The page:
Abraham Lincoln is a hot topic these days. From renowned historians to local students, everyone is interested in learning more about the man who once declared: “I was born and have ever remained in the most humble walks of life.” While Lincoln has been a perennial favorite for researchers at AAS, recently interest in him has picked up even more due to a confluence of anniversaries. Two years ago, on February 12, 2009, we celebrated the bicentennial of Abraham Lincoln’s birth and this year marks the beginning of the sesquicentennial of the Civil War. The Washington Post has even devoted an entire blog to the 150th anniversary of the Civil War, A House Divided, and in a recent post commented on how Lincoln (not surprisingly) remains an important part of that commemoration.
For our part, AAS will be hosting two free public lectures this May related to Lincoln and the Civil War. On Thursday, May 12, James O. and Lois E. Horton will present: “Liberty and Justice for All: The Civil War as Blacks’ Second American Revolution.” The Hortons are currently Mellon Distinguished Scholars in Residence at AAS and are in the reading room each day working primarily on a project titled: “A Documentary History of African Americans from 1619 to the Civil War.” Later in the month, on Tuesday, May 24th, David S. Reynolds will present: “Igniting the War: Harriet Beecher Stowe’s Uncle Tom’s Cabin, Antislavery Politics, and the Rise of Lincoln.” So be sure to mark your calendars or read more about these and other upcoming public programs here.
It is not only scholars who are excited about Lincoln. Currently at AAS we have a Worcester Polytechnic Institute student working on an online exhibition and inventory of the Lincoln portrait prints from our American Portrait Prints collection. As part of a semester-long project for Professor Jim Cocola’s “Textual Engineering” course, Amber Truhanovitch is photographing, describing, and tracking down sources for the 116 prints of Lincoln in the collection. Stay tuned for an update when her project is finished. Her work will complement our growing collection of online finding aids that assist researchers in finding materials not yet in our online catalog.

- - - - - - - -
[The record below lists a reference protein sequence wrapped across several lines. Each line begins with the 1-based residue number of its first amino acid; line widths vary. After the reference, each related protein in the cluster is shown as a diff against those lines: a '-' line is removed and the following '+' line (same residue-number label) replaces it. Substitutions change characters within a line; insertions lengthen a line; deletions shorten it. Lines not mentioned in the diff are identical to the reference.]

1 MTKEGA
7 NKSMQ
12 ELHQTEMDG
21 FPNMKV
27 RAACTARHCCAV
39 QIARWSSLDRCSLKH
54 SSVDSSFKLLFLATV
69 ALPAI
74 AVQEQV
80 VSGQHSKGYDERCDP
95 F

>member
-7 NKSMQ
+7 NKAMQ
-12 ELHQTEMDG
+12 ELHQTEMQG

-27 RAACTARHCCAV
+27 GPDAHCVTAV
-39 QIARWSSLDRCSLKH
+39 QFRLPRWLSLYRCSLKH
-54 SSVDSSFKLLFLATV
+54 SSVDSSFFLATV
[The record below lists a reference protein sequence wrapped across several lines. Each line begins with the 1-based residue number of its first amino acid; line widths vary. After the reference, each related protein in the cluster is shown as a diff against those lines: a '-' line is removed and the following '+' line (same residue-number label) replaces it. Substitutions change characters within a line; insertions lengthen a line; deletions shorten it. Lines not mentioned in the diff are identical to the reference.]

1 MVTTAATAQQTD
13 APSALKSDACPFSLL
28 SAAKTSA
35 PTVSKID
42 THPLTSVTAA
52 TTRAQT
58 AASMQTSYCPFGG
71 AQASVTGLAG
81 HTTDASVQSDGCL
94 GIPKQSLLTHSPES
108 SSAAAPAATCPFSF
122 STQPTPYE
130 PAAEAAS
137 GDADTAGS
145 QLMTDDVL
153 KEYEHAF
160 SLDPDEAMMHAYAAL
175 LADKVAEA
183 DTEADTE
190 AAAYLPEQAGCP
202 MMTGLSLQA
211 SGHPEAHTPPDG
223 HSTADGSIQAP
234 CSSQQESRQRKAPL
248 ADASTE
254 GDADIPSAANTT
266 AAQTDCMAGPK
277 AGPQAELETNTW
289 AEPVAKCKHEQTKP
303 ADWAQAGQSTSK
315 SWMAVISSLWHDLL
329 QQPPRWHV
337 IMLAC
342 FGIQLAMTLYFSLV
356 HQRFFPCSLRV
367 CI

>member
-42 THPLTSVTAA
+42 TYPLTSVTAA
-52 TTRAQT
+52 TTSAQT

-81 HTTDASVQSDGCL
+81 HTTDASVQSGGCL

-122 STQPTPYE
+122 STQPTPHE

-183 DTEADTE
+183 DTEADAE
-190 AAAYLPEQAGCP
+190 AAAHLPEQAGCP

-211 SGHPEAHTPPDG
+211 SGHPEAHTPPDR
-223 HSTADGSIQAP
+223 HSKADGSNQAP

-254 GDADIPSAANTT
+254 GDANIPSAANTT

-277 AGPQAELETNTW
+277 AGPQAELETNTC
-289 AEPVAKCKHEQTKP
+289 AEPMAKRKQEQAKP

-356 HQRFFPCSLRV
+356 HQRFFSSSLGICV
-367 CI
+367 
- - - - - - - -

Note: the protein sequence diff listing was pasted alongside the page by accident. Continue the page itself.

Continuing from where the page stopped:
Indeed, the Graphic Arts collections generally at AAS are vital for any researcher hoping to understand Lincoln’s life and times. When Bancroft-award-winning historian William Freehling gave the 2009 Baron lecture at AAS, he displayed one of our prized prints, The First Reading of the Emancipation Proclamation Before the Cabinet. The Graphic Arts department houses not only the print, which was sold as a premium plate to New York Independent subscribers, but also the proof for the plate (click here to see the online catalog records for both). AAS’s sizable collections of other graphics — including Civil War cartoons, Civil War envelopes, and cartes-de-visite — often feature Lincoln.
Additional AAS collections — including other prints, broadsides, political cartoons, songsters, ephemera, newspapers, and children’s literature — all supply the Lincoln scholar with endless sources for research and study. Most of these materials can be found by searching the AAS online catalog for “Abraham Lincoln” as a phrase. This search results in over 750 hits (click here to see for yourself), all of which goes to show just how easy it is to find Abraham Lincoln at AAS!